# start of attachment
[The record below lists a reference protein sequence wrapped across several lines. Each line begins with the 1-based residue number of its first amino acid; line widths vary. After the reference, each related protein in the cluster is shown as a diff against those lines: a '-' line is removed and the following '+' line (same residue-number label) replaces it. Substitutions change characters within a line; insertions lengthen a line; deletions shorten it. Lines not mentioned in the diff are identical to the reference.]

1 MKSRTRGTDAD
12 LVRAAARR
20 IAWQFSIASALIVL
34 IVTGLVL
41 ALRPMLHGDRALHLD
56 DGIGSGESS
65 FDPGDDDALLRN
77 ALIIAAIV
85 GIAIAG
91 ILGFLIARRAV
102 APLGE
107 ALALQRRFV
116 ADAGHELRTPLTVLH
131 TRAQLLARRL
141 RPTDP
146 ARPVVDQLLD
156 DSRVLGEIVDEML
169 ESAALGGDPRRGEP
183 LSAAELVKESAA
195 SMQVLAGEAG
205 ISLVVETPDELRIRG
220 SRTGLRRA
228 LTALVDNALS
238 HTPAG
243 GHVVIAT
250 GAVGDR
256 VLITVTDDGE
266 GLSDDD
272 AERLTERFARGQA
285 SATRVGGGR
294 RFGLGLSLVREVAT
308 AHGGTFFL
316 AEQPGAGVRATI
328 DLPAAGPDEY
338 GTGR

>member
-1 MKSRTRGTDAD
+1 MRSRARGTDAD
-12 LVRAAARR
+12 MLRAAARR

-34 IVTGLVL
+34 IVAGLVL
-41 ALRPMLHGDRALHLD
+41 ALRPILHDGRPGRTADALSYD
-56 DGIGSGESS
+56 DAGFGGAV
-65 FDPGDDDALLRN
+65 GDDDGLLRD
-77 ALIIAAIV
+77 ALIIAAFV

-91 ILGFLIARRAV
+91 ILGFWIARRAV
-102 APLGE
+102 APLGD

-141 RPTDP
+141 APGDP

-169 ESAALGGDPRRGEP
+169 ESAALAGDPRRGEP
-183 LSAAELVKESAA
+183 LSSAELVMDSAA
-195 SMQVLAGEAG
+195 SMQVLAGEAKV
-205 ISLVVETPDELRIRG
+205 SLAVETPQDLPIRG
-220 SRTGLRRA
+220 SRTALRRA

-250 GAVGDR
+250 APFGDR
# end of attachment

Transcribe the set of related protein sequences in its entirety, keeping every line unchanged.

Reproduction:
[The record below lists a reference protein sequence wrapped across several lines. Each line begins with the 1-based residue number of its first amino acid; line widths vary. After the reference, each related protein in the cluster is shown as a diff against those lines: a '-' line is removed and the following '+' line (same residue-number label) replaces it. Substitutions change characters within a line; insertions lengthen a line; deletions shorten it. Lines not mentioned in the diff are identical to the reference.]

1 MKSRTRGTDAD
12 LVRAAARR
20 IAWQFSIASALIVL
34 IVTGLVL
41 ALRPMLHGDRALHLD
56 DGIGSGESS
65 FDPGDDDALLRN
77 ALIIAAIV
85 GIAIAG
91 ILGFLIARRAV
102 APLGE
107 ALALQRRFV
116 ADAGHELRTPLTVLH
131 TRAQLLARRL
141 RPTDP
146 ARPVVDQLLD
156 DSRVLGEIVDEML
169 ESAALGGDPRRGEP
183 LSAAELVKESAA
195 SMQVLAGEAG
205 ISLVVETPDELRIRG
220 SRTGLRRA
228 LTALVDNALS
238 HTPAG
243 GHVVIAT
250 GAVGDR
256 VLITVTDDGE
266 GLSDDD
272 AERLTERFARGQA
285 SATRVGGGR
294 RFGLGLSLVREVAT
308 AHGGTFFL
316 AEQPGAGVRATI
328 DLPAAGPDEY
338 GTGR

>member
-1 MKSRTRGTDAD
+1 MRSRARGTDAD
-12 LVRAAARR
+12 MLRAAARR

-34 IVTGLVL
+34 IVAGLVL
-41 ALRPMLHGDRALHLD
+41 ALRPILHDGRPGRTADALSYD
-56 DGIGSGESS
+56 DAGFGGAV
-65 FDPGDDDALLRN
+65 GDDDGLLRD
-77 ALIIAAIV
+77 ALIIAAFV

-91 ILGFLIARRAV
+91 ILGFWIARRAV
-102 APLGE
+102 APLGD

-141 RPTDP
+141 APGDP

-169 ESAALGGDPRRGEP
+169 ESAALAGDPRRGEP
-183 LSAAELVKESAA
+183 LSSAELVMDSAA
-195 SMQVLAGEAG
+195 SMQVLAGEAKV
-205 ISLVVETPDELRIRG
+205 SLAVETPQDLPIRG
-220 SRTGLRRA
+220 SRTALRRA

-250 GAVGDR
+250 APFGDR